Did India betray democracy in Burma?

Beneath the diplomatic platitudes and the soundbites for the media, it soon became clear that Ms Suu Kyi was not entirely happy

Share

The Burmese opposition leader Aung San Suu Kyi flew into India this week, her first visit for almost 25 years. As someone who spent much time here as a schoolgirl and later as a student at Lady Shri Ram College, she said was happy that some parts of Delhi were still recognisable to her. "It's good to be back in India," she added.

But beneath the diplomatic platitudes and the easy-on-the ear soundbites for the media, it soon became clear that Ms Suu Kyi was not entirely happy. Until the early 90s, successive Indian governments had supported the Burmese democracy movement in its struggle against the military junta (and provided a safe haven for thousands of Burmese who fled the country.)  In 1993, Ms Suu Kyi was named as the recipient of the Jawaharlal Nehru Award for International Understanding.

But then, soon after, as part of its 'Look East' policy, India decided that its eastern neighbour was too big and too important to ignore and that realpolitik had to become before principle. As a result, India started engaging with the Burma's military rulers, competing for energy deals and dampening down its criticism of human rights abuses.

In the aftermath of the Saffron Revolution in September 2007, for instance, when dozens of Buddhist monks and citizens were killed and hundreds arrested, while much of the world condemned the violence and called for tougher sanctions, India issued a statement saying it was "closely monitoring the situation". Indian army chief Gen Deepak Kapoor said the regime's crackdown was an "internal matter".

Perhaps one of the most notorious incidents came in the summer of 2010 when India hosted the head of the Burmese junta, Gen Than Shwe, who visited Delhi and took an obligatory side-trip to Bodh Gaya, the site of Buddha's enlightenment.  The "realists" in the Indian government said it was important to counter China's growing influence over Burma, but as Mark Farmaner of the Burma Campaign UK, said at the time: "It would make far more sense for them to back the democracy movement. They are not going to beat China, and the generals are not going to be in Burma forever."

One of the events Ms Suu Kyi attended this week was the Jawaharlal Nehru Memorial Lecture, which the Nobel laureate had been invited to deliver. It was a fitting honour, coming almost 20 years after she had been given the award that she had been unable to collect in person because she was either under house arrest or else feared the junta would not let her return to the country if she left on an overseas trip.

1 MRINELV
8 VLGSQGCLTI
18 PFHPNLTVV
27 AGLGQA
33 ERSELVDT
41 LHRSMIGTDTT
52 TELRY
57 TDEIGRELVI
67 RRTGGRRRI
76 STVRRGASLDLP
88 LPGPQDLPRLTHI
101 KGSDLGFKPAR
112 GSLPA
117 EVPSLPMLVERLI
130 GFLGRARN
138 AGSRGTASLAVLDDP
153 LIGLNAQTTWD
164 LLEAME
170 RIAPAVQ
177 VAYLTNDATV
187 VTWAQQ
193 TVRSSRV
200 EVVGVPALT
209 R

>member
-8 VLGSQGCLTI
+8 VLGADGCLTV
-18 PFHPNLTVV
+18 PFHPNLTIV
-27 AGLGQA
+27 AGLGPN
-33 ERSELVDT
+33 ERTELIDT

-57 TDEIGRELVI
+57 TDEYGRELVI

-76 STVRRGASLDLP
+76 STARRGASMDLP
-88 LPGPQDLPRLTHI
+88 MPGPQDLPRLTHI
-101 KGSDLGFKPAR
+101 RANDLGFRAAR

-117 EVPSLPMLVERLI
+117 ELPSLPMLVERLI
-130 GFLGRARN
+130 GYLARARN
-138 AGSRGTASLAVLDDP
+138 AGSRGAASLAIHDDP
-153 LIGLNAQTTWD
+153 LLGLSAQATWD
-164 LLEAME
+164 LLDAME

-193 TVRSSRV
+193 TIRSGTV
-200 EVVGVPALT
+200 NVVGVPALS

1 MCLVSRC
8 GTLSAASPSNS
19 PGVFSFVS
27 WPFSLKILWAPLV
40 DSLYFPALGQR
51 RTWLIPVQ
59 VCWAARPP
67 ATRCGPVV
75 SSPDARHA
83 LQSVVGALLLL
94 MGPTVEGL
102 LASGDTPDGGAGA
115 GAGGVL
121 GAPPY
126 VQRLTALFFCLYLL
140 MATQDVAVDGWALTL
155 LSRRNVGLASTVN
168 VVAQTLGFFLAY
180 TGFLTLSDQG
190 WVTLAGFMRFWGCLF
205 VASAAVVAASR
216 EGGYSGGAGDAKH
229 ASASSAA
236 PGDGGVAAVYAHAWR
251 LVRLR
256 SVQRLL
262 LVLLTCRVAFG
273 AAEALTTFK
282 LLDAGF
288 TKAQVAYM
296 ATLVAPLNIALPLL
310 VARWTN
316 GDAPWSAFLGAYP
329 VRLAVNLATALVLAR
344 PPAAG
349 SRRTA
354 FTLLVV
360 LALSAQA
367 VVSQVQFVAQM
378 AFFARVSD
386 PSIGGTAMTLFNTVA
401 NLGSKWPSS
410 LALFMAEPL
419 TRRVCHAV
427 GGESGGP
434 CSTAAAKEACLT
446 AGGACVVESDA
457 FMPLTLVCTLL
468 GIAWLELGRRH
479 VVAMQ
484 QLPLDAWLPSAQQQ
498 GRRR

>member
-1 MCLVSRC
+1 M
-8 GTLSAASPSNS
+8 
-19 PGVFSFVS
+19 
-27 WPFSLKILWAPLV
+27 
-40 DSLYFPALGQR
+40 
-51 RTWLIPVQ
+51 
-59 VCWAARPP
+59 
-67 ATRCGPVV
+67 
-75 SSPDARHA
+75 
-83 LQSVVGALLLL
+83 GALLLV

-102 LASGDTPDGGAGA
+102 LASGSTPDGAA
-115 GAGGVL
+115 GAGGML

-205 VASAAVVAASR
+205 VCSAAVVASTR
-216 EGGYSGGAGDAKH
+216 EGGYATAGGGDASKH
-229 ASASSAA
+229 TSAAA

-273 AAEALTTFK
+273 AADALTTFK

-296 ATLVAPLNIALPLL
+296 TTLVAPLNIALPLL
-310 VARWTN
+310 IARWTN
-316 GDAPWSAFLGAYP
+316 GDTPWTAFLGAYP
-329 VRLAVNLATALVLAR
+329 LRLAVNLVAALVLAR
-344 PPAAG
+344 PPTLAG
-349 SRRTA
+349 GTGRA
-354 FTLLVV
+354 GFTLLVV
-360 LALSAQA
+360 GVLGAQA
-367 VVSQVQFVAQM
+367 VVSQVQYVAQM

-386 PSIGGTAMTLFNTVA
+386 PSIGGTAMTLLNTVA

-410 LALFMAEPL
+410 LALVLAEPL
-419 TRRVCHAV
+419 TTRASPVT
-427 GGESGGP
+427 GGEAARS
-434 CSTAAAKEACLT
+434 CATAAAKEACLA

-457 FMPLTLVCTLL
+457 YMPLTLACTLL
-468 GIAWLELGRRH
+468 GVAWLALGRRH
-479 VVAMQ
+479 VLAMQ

It appeared as if half of Delhi was out last night at the Vigyan Bhavan auditorium to hear her speak. Among the Indian dignitaries present was Sonia Gandhi, head of the ruling Congress Party and chair of the memorial committee. In her opening remarks, she told Ms Suu Kyi: "You have kept the spirit of Gandhi alive in your own country."

For her part Ms Suu Kyi, dressed in yellow silk and her back as ramrod-straight as ever, did not fail to return the compliment. In a moving delivery, she told how during her long years of incarceration she had taken support from the writings of both Gandhi and Nehru, drawing particular attention to Nehru's The Discovery of India, which he wrote between 1942-46 while imprisoned by the British authorities at Ahmednagar Fort.

"During the years of house arrest, I felt closer to those I could connect with politically and culturally, even if they were figures from the past...more than those I knew personally," she said.

But at the end of her speech, watched by Mrs Gandhi and her heir apparent Rahul Gandhi, who was in the audience, Ms Suu Kyi took up the matter of India's failed support for her movement. "Since yesterday, I have heard two words, 'expectations' and 'disappointment', and I have thought about them very carefully," she said.

She explained that she could afford to bear neither expectations or disappointments, but she added: "I was saddened to see that we had drawn away from India, or India had drawn away from us during our very difficult days." Her criticism of the Indian "realists" was all the more forceful for the understated nature in which it was made.

India, of course, is hardly the first country to put national interest ahead of principle when it comes to matters of foreign policy and US President Barack Obama was perhaps the last person to be lecturing India - as he did when he spoke in the Indian parliament in November 2010 - that with "increased power comes increased responsibility".

Yet at the same time, as Ms Suu Kyi said, India knows better than any nation the sacrifices required to secure freedom. She said her country had not yet achieved full democracy and asked India to walk with Burma on its journey. "We hope that through this difficult last stage, the people of India will stand by us and walk with us as we proceed along the path which they had taken many years before,” she said. "Friendship between two countries should be friendship between people, and not friendship between the two governments. Governments come and go, and that’s what democracy is all about."